The most important fact in the economy at the moment is not record low unemployment or even record high inflation of 6.1%.
It is housing prices, which, as the below chart shows, are suddenly falling. The RBA’s aggressive interest rate rises have made mortgages much more expensive and people are reacting by retreating from the housing market, especially the Sydney housing market.
The Sydney property market was the first to tumble. It was also the first place to record house price falls in 2017-18, the last time the Australian property market went into a correction. Melbourne is hot on Sydney’s heels. In both cities the house price falls are the biggest in the expensive segment of the market, which is the exact pattern we saw last time: falls began in the priciest parts of the market and then spread.
As CoreLogic research director Tim Lawless said in May this year: “Historically more expensive housing markets tend to lead the upswing, but also lead the downturn. If we get the same pattern as last time, falling housing prices will spread from expensive suburbs in Melbourne and Sydney across the country.”
Australian property prices matter
It would be easy to get the wrong impression about property prices. They can be framed by some commentators as important only insofar as they are socially divisive, providing fodder for population debates or the generation wars, pitting baby boomers against millennials, who complain they are priced out of the market.
But there’s more to house prices than the headlines let on. They are a giant moving part in our economy, and the first to be hit by any changes in interest rates. As a result, the RBA must watch property prices intently because of the way it extends influence over other moving parts of the economy.
Recently, new housing loans have skyrocketed in size, meaning new borrowers are especially sensitive to rising interest rates. As the next chart shows, loan sizes have changed dramatically in the last two years as interest rates plunged. The average owner-occupier home loan starts at more than half a million dollars in Australia now, thanks mostly to Sydney’s incredible property market:
It is these new borrowers that have the most left to pay off, and will suffer the most from rising interest rates. What’s more, new borrowers who had a minimal deposit have the highest chance of ending up under water when house prices fall, i.e. owing the bank more than the house is worth. Even if you had a 20% deposit, if the market value of your new home falls by over 20%, you’re under water. And some purchasers start with even smaller deposits.
Australians are inclined to keep paying off their home loans when they owe more than the house is worth, RBA research has found. We don’t tend to default, unlike US borrowers when they get into trouble. This means the banks are fairly safe even if house prices fall. With one exception: If there’s also a big economic calamity that sends a lot of people out of work, that can change Australian borrowers’ tendency to keep paying down the mortgage.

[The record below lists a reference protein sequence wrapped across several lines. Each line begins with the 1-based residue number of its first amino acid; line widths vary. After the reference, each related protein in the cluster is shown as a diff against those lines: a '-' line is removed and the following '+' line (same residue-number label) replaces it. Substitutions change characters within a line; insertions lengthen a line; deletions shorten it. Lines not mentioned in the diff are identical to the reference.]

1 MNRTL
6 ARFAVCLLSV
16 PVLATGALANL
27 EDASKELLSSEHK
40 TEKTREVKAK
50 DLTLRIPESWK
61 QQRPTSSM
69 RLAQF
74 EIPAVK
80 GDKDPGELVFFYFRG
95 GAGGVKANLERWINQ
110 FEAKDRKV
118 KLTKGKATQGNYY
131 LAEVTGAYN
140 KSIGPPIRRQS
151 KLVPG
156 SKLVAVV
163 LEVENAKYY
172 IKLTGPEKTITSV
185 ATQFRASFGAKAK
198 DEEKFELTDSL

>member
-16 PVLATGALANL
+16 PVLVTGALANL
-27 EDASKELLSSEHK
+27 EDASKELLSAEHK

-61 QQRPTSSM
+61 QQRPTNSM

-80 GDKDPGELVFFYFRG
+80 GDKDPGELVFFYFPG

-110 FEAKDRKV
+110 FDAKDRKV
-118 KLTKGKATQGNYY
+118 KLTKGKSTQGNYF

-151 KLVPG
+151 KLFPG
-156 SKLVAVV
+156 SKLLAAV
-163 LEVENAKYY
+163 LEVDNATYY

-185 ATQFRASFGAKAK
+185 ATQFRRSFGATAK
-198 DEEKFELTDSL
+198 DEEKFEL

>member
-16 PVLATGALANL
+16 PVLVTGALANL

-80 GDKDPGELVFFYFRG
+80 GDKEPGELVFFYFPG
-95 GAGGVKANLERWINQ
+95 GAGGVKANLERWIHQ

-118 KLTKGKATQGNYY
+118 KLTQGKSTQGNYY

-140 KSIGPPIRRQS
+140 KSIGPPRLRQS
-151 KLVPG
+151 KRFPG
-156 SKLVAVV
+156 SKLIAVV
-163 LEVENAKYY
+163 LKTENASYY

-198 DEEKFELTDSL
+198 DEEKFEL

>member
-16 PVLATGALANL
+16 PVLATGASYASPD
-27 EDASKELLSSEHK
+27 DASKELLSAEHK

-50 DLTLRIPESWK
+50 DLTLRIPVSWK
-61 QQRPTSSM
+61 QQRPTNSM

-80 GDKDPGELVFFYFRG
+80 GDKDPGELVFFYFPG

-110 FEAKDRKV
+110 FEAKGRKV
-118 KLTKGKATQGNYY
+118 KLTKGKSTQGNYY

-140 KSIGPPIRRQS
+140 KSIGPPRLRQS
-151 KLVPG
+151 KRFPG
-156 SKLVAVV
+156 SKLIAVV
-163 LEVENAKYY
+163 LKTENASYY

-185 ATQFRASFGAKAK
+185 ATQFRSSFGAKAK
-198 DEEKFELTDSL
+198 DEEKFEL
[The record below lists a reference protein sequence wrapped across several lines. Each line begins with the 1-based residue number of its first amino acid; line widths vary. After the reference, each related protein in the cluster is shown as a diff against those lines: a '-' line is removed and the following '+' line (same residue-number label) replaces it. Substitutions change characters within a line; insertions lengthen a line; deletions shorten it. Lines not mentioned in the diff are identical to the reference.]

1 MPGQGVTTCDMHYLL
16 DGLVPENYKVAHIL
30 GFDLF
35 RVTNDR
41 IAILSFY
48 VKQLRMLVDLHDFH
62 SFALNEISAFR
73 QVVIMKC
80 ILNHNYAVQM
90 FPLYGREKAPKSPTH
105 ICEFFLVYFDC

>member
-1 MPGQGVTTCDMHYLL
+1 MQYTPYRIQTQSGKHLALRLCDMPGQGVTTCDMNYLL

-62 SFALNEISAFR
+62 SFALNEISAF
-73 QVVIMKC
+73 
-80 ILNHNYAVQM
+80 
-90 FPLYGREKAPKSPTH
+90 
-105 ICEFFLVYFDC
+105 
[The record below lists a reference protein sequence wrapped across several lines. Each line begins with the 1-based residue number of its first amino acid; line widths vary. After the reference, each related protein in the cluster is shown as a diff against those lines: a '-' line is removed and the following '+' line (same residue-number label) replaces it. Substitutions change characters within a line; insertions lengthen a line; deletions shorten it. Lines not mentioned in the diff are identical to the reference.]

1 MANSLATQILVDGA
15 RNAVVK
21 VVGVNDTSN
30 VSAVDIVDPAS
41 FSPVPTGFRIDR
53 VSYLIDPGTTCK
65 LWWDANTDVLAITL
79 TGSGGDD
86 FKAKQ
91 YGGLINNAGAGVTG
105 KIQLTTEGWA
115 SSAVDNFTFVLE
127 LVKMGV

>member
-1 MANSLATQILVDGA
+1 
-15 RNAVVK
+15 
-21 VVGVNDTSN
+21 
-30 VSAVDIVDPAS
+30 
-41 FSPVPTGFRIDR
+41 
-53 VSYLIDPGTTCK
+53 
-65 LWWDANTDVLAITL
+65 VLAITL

The combination of being under water and losing your job is enough to trigger defaults. This is the other key reason house prices matter so much.
Falling house prices can trip up the whole economy
The domestic economy is made up of 24% investment (buying machines, putting up new warehouses, laying new roads) and 76% consumption (paying dentists and lawyers, paying for cleaning and deliveries, plus consumables like fuel, food, etc) . House prices are an important driver of both, but they drive consumption first and fastest.
There are two main ways this works
- Consumption effect. Property trading causes consumption. When you sell a property you might pay a painter and a landscaper to spruce things up. When you buy a property, you pay real estate agents, mortgage brokers, conveyancers and moving companies. Then you will often get some tradies in to fix a few little aspects of your new place. And finally you will often get some new furniture. When a lot of houses trade hands it makes the cash registers ring at Harvey Norman.
When property prices are rising, people trade more properties: sellers are keen to come to the market, places stay on the market for a short period, and people want to buy before prices go up more. The reverse is true when house prices are falling. So rising house prices cause consumption in a very direct way.
However, while the consumption impact is strong, it only applies to the small share of people who buy or sell a house each year. There’s another, even bigger effect, called the wealth effect, that applies more broadly.
- Wealth effect. When people’s homes go up in value, they feel richer, and so spend more. The effect is larger the more wealth people have, and so the wealth effect applies most strongly to older households. They’ve been in luck recently, but that luck is now turning.
The RBA is, as I mentioned earlier, terrified of how falling house prices can crash an economy. A big downturn in house prices causes a big wealth effect that squeezes consumption. That in turn can make unemployment rise, which, of course, makes it even harder for people to pay back their home loans.
Interest Rate Rises: How Much is Too Much?
The interest rate hikes the RBA is unleashing at the moment need to be very carefully calibrated. The perfect amount of rate hikes will cause inflation to retreat and house prices to merely modulate. But too much could cause house prices to spiral downward and take the economy with it in a descent that is hard to reverse. Especially when the Federal Government has a lot of debt and is less likely to come to the rescue with spending.
Interest rate hikes take a long time to have their full effect on the economy, so this year’s cuts will still be dampening things in 2023. Will the RBA go too far and inadvertently crush the Australian property market and the economy with it? Time will tell.